At its simplest, in 2020-21 when the full RNRB is in play, a married couple or civil partners would not pay IHT on £325,000 + £175,000 = £500,000 x 2 spouses/civil partners = £1 million where the RNRB applies.

There will, however, be a tapered reduction of the RNRB where the net value of the assets held in an individual’s personal estate at the time of death is over £2 million. In that situation the maximum available RNRB will be reduced by £1 for every £2 the net estate is valued in excess of £2 million. This means that for a death in the 2017-18 tax year (when the maximum available RNRB will be £100,000) there will be no RNRB available where the deceased’s net estate is worth over £2.2 million. The RNRB will only apply to the net value of an interest in the family home. Where an interest in the family home is subject, for example, to an outstanding mortgage or equity release scheme at the time of death, this debt will require to be taken into account when calculating the level of the RNRB.

Another restriction is where the value of the deceased’s interest in the family home is below the available RNRB. Where, for example, an interest in the family home is only worth, say, £150,000, the remaining RNRB of £25,000 for a death in the 2020-21 tax year will not be available to reduce the IHT payable at 40% on other assets in a taxable estate. 

What will happen to any unused RNRB?

Where there is a surviving spouse or civil partner, it may be possible for any unused RNRB to be available as a “brought forward allowance” and utilised on the death of the survivor, when calculating the IHT on the family home, as each spouse or civil partner is entitled to a RNRB.

This will work in a similar manner to the usual transferable IHT NRBs. The surviving spouse or civil partner’s RNRB will be increased by the proportion of the unused RNRB following the first death. This will result in up to a doubling of the RNRB on the death of the surviving spouse or civil partner. The ability to transfer unused RNRB will not extend to unmarried couples with children. In these circumstances, an unmarried couple would have to consider leaving their interest in the family home to their children on the first death in order to avoid the individual’s entitlement to the RNRB being lost.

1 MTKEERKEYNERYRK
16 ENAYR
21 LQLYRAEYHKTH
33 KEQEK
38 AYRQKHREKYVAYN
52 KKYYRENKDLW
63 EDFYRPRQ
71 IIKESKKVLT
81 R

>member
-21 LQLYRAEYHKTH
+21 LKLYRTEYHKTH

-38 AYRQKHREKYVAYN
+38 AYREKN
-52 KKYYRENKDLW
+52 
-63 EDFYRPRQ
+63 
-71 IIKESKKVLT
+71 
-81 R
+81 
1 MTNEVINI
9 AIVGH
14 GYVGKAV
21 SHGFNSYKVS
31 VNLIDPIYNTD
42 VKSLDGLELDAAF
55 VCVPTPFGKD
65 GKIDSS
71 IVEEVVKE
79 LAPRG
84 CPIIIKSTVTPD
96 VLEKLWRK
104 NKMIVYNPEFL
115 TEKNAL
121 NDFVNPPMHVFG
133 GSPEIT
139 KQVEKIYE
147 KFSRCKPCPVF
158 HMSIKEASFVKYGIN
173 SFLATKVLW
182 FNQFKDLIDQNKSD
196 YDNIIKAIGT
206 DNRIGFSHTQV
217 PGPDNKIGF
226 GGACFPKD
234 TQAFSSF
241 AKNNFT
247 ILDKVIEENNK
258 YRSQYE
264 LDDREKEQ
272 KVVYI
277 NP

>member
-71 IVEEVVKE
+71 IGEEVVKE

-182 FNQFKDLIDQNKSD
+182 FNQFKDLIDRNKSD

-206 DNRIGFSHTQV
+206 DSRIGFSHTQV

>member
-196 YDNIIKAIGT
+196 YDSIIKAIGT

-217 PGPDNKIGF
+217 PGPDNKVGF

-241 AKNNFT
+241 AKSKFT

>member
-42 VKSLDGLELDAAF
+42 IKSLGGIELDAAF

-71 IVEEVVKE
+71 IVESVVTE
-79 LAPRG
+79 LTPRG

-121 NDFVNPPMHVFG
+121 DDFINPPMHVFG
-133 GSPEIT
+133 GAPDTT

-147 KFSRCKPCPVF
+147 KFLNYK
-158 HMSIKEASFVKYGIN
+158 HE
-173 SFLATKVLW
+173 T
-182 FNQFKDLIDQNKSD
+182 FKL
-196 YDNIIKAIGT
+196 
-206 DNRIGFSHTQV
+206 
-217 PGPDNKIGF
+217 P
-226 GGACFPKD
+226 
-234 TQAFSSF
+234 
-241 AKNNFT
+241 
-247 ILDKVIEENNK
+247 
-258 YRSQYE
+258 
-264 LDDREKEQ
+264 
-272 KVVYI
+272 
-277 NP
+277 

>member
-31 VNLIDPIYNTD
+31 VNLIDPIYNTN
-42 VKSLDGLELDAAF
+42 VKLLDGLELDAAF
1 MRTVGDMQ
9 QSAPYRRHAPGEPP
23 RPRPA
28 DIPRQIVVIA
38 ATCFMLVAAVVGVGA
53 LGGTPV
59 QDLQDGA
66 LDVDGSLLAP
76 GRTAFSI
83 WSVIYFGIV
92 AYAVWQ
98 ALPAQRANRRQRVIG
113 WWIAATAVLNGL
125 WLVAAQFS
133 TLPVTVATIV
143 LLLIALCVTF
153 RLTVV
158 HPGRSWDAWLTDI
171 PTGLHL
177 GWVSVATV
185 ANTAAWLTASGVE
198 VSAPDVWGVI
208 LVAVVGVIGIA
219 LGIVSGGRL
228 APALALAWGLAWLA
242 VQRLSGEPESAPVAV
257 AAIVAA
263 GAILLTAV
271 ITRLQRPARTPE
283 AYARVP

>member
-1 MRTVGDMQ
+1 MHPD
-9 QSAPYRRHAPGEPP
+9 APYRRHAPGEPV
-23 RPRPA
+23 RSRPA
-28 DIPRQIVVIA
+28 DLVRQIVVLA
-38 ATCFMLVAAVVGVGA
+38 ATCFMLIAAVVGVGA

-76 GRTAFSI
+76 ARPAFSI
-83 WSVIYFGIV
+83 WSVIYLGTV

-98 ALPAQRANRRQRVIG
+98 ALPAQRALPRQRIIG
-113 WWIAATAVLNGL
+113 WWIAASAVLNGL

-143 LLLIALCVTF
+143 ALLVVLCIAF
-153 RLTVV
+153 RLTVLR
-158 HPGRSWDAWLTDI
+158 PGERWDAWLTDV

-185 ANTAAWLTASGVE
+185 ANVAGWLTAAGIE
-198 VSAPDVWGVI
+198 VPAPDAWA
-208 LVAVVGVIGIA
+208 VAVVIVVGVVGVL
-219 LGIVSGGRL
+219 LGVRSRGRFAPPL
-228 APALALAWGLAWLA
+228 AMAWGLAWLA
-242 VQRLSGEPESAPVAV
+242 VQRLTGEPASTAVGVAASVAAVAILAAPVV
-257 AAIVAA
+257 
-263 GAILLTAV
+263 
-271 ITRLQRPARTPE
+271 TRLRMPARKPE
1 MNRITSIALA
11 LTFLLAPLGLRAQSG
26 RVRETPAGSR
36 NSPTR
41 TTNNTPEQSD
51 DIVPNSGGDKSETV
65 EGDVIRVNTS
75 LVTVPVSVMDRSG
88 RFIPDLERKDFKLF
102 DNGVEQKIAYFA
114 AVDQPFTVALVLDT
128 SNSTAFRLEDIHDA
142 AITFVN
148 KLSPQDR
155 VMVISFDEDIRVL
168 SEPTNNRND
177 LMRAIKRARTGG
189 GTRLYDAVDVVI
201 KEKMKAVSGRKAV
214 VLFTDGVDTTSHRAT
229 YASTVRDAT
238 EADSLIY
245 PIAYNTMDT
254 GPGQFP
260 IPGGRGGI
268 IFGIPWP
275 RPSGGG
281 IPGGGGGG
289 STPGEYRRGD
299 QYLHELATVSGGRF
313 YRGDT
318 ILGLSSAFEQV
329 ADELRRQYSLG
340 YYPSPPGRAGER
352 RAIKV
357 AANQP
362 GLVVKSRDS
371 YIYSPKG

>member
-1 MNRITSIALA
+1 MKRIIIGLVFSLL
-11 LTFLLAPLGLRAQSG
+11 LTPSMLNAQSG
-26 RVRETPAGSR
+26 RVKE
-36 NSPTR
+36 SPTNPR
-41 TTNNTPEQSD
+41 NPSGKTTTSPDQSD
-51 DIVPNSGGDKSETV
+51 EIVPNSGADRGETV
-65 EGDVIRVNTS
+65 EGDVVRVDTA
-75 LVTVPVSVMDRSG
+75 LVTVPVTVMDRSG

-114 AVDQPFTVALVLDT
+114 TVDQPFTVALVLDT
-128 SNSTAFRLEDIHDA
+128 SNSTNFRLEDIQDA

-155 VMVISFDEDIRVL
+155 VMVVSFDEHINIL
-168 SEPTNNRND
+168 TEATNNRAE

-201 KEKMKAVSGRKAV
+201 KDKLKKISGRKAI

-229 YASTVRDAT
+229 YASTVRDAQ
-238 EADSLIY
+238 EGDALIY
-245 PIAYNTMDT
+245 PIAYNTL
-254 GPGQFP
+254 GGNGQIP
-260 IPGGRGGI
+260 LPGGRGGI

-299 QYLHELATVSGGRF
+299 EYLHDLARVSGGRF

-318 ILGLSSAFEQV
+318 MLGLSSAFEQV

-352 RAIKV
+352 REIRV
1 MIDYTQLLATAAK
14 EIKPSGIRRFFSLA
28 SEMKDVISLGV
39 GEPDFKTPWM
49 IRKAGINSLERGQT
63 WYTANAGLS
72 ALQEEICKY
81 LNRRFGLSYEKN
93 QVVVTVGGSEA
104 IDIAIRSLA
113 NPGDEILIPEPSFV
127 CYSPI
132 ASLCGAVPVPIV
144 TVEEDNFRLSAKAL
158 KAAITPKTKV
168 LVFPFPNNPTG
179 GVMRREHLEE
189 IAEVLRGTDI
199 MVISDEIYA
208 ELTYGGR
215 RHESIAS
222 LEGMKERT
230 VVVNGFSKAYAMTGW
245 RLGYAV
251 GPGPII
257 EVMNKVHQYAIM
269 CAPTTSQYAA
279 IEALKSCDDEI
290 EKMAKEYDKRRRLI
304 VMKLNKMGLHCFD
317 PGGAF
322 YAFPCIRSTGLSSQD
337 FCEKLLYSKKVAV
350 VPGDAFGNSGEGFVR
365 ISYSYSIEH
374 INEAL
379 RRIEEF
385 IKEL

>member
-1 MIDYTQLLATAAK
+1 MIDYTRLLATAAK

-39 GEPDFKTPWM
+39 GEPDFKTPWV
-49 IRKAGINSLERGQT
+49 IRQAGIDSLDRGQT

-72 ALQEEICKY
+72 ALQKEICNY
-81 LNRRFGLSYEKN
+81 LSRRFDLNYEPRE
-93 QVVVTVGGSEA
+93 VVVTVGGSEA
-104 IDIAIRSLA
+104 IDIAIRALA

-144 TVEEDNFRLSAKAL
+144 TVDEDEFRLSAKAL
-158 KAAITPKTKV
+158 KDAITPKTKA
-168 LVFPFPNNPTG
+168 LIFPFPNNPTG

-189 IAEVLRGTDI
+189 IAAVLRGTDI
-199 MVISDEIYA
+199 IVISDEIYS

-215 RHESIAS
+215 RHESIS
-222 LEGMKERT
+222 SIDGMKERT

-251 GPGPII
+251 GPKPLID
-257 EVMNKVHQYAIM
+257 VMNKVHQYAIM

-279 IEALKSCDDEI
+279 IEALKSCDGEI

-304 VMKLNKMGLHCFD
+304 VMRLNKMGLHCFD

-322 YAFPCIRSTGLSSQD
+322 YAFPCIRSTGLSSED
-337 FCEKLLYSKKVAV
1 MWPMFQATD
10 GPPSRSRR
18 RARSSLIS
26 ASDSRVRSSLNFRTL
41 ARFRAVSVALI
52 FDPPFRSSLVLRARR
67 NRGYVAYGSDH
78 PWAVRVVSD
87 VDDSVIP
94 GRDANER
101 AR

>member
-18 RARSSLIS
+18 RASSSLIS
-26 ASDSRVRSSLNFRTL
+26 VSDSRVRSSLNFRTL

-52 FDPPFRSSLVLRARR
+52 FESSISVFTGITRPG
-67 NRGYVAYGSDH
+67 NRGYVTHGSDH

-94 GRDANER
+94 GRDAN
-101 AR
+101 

Example

  • Ken and Barbie are married with children. Ken and Barbie’s jointly owned estate is worth £1 million and includes a family home worth £500,000.
  • Ken dies in December 2016 and leaves everything to Barbie. The value of Ken’s personal estate is below the taper threshold of £2 million and therefore 100% of his RNRB will be available on Barbie’s death.
  • 100% of Ken’s IHT NRB will also be available since he left everything to Barbie and this will qualify under the IHT inter-spouse transfer exemption. There will therefore also be £650,000 (2 x £325,000) of NRB available on Barbie’s death.
  • Barbie intends to leave their £1 million joint estate to their children on her death.

The IHT position on Barbie’s death will depend on in which tax year she dies: see table.

The £1 million taxed at 0% which was promised will therefore only ultimately become potentially available on the death of a surviving spouse or civil partner on or after 6 April 2020, and requires ownership of a house valued at £350,000 at least.

What happens when the family home is sold before death?